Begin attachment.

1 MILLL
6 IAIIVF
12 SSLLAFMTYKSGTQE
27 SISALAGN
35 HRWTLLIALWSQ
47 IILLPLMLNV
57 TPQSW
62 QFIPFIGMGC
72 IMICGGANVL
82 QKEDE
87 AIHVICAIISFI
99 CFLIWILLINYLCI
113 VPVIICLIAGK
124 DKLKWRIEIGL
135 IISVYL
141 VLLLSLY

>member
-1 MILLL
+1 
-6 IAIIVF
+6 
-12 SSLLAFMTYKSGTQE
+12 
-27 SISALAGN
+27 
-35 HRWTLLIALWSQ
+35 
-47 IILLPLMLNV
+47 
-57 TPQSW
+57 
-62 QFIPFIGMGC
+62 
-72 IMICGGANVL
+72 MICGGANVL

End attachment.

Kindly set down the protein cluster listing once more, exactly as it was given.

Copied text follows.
1 MILLL
6 IAIIVF
12 SSLLAFMTYKSGTQE
27 SISALAGN
35 HRWTLLIALWSQ
47 IILLPLMLNV
57 TPQSW
62 QFIPFIGMGC
72 IMICGGANVL
82 QKEDE
87 AIHVICAIISFI
99 CFLIWILLINYLCI
113 VPVIICLIAGK
124 DKLKWRIEIGL
135 IISVYL
141 VLLLSLY

>member
-1 MILLL
+1 
-6 IAIIVF
+6 
-12 SSLLAFMTYKSGTQE
+12 
-27 SISALAGN
+27 
-35 HRWTLLIALWSQ
+35 
-47 IILLPLMLNV
+47 
-57 TPQSW
+57 
-62 QFIPFIGMGC
+62 
-72 IMICGGANVL
+72 MICGGANVL